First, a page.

FMPs are like bank FDs but do not guarantee returns2 min read . Updated: 31 May 2018, 05:39 PM IST
Investors can look at fixed maturity plans as mutual fund industry's offerings that are equivalent to bank fixed deposits, although returns from FMPs are not guaranteed by mutual funds like FD returns are guaranteed by banks
What are fixed maturity plans (FMPs), and what do their series mean?
FMPs are closed-end debt funds. That means, they are funds in which an investor can invest only at the time of a new fund offering (NFO), and take out the money at the time of maturity. This is as opposed to open-ended funds where investors can invest any time and take the money out at any time as well. FMPs invest in debt instruments of fixed maturities, mostly tallying with the time frame of the fund itself. That is, if the fund’s time frame is 3 years, then the maturity of the underlying debt securities are also, on an average, likely to be 3 years.
Investors can look at these funds as mutual fund industry’s offerings that are equivalent to bank fixed deposits (FDs), although returns from FMPs are not guaranteed by mutual funds like FD returns are guaranteed by banks.
The series numbers on FMPs are internal nomenclature for the fund houses and do not carry any meaning or significance for investors. They are simply a serial number notation to label these offerings and distinguish them from one another.
Say, I invest Rs100 in MF A and start a systematic transfer plan (STP) of Rs10 every month to MF B, and both appreciate over time. How is the investment and current values calculated every month for both schemes?
An investor would need the investment (cost) value and the current value of a holding for two different purposes—one, to find the internal rate of return (IRR) of the investment (how the fund is performing), and two, at the time of filing tax returns, to identify short- and long-term capital gains. For both, the calculation of the two values works out the same way. When you do an STP, each switch out from MF A is treated as a redemption transaction and each switch in into MF B is treated as an investment transaction. Both sets of transactions can then be seen as an isolated series of actions performed on just one scheme at a time.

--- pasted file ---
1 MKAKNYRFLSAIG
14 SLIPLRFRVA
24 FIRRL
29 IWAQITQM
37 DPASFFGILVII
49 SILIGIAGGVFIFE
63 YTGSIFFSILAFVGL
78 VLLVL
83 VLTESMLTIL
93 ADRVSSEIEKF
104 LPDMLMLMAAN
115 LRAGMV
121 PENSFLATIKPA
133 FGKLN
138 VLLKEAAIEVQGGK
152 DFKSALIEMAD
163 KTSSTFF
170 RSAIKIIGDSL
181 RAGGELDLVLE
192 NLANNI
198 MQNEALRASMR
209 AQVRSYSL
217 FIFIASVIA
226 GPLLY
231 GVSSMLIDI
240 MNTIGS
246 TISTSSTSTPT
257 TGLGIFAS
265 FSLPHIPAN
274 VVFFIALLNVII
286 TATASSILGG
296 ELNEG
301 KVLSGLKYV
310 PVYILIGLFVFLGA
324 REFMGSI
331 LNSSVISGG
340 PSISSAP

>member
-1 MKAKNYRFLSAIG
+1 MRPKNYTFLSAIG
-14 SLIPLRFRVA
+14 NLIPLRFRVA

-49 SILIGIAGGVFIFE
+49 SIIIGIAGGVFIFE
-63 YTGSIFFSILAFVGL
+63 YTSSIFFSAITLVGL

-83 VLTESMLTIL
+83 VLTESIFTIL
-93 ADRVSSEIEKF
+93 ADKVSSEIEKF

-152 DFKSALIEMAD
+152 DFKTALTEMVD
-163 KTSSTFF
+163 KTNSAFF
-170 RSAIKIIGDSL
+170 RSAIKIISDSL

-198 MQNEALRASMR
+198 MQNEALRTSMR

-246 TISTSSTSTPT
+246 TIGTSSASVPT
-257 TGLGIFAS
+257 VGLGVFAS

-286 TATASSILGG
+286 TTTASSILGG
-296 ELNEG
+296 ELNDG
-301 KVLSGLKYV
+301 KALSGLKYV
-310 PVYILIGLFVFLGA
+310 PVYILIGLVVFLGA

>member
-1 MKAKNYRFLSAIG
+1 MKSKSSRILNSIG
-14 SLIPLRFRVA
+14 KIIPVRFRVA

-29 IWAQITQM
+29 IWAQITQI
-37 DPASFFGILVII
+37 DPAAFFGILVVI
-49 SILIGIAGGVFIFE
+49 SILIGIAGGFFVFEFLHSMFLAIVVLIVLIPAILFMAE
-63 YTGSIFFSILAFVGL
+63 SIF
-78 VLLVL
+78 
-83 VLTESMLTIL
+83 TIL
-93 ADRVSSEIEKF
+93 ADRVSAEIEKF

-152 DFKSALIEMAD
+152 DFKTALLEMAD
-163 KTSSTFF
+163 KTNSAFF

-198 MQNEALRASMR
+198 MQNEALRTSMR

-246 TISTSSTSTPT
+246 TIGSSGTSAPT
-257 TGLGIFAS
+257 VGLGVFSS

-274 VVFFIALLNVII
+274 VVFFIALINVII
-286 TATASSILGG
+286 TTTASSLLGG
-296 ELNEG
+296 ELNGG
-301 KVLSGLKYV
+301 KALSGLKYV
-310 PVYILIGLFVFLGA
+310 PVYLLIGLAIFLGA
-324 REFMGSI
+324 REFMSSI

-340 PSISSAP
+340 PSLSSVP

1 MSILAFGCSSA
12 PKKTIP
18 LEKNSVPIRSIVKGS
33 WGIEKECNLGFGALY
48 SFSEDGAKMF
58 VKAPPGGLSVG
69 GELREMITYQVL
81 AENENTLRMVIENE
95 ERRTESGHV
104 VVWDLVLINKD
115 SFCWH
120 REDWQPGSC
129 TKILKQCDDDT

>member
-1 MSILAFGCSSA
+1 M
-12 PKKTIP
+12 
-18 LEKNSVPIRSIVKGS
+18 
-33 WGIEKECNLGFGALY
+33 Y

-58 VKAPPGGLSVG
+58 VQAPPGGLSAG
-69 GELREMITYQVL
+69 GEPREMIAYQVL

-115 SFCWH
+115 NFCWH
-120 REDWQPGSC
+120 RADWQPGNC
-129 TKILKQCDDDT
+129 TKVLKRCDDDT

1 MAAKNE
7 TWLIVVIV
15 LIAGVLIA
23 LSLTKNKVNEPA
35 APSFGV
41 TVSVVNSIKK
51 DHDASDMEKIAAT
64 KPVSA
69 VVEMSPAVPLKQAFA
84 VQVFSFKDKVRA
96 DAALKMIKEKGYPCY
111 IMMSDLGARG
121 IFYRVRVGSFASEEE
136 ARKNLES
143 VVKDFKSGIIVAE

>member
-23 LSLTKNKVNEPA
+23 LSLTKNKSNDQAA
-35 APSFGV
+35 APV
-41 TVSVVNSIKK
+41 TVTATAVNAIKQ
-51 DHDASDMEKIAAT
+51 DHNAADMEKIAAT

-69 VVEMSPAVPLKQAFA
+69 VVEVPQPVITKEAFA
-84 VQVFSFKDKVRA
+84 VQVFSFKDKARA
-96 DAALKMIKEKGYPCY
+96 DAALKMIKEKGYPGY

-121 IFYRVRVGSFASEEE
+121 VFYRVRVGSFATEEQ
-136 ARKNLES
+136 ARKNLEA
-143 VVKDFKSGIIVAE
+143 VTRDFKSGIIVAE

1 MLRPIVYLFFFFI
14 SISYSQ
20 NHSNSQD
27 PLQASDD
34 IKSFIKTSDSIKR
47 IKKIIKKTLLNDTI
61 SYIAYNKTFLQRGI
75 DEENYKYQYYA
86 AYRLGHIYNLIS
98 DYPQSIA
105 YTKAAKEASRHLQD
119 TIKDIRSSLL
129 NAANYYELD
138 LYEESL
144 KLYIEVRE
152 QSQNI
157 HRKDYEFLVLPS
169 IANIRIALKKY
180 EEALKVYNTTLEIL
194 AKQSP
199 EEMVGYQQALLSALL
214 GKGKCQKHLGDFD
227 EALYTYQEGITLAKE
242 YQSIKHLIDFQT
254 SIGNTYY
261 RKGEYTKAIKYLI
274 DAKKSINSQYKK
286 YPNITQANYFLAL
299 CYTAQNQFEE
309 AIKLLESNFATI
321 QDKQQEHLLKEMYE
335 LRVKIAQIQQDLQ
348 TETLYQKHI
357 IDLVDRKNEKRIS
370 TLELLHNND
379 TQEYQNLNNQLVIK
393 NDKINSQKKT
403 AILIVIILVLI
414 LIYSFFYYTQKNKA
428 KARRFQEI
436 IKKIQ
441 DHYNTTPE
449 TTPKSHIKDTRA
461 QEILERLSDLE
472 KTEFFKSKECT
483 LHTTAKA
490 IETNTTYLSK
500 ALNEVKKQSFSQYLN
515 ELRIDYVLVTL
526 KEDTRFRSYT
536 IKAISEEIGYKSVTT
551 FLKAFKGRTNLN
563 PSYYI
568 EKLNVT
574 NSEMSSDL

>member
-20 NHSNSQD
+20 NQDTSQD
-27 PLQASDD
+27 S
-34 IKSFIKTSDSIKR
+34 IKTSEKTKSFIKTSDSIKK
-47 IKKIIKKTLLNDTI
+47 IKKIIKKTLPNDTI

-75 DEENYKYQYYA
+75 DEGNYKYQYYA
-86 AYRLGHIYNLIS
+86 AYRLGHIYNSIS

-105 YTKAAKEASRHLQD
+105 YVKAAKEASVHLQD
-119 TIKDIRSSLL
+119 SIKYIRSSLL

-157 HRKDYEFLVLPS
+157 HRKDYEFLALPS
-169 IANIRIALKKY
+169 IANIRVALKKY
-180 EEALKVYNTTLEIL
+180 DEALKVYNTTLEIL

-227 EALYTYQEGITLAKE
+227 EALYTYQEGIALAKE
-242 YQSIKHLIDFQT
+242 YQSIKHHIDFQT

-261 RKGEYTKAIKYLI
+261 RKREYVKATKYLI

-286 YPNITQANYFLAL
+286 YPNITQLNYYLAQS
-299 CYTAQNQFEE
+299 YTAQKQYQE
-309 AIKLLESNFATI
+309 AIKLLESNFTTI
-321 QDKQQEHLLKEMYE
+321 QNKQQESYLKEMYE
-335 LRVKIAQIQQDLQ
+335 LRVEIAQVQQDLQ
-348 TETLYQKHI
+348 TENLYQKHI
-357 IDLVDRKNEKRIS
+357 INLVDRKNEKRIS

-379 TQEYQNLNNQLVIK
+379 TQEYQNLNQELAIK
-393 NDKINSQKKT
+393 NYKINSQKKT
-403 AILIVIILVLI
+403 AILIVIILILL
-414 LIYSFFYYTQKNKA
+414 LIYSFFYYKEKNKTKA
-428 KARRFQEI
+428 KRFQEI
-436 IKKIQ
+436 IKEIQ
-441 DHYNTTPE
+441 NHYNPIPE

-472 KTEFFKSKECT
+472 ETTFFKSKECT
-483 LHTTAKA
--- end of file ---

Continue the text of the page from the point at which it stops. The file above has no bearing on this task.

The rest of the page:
To calculate the IRR of MF A, you would count your original investment as inward cash flow, the switch-outs as outward cash flow, and the current value (calculated as today’s net asset value or NAV multiplied by remaining units) as present value. Similarly, for MF B, each switch-in would be an investment transaction and the current value as present value. When it comes to tax calculation, the first-in, first-out (FIFO) method of cost calculation will apply to determine the cost value of the units switched out from MF A. So, at the time of the end of a financial year, you will have some units left in MF A, and the remaining units would have been redeemed at the total value of the switch out amounts. The difference between the two would give you the capital gains realized.
In the case of MF B, at the time of redemption, you can determine the realized capital gains by averaging the cost of acquisition over multiple switch-in transactions. Such calculations are very difficult without the aid of a tool like a spreadsheet on a computer. It would be better still to rely on specialized returns and gains calculators.
Srikanth Meenakshi is co-founder and chief operating officer, FundsIndia.com
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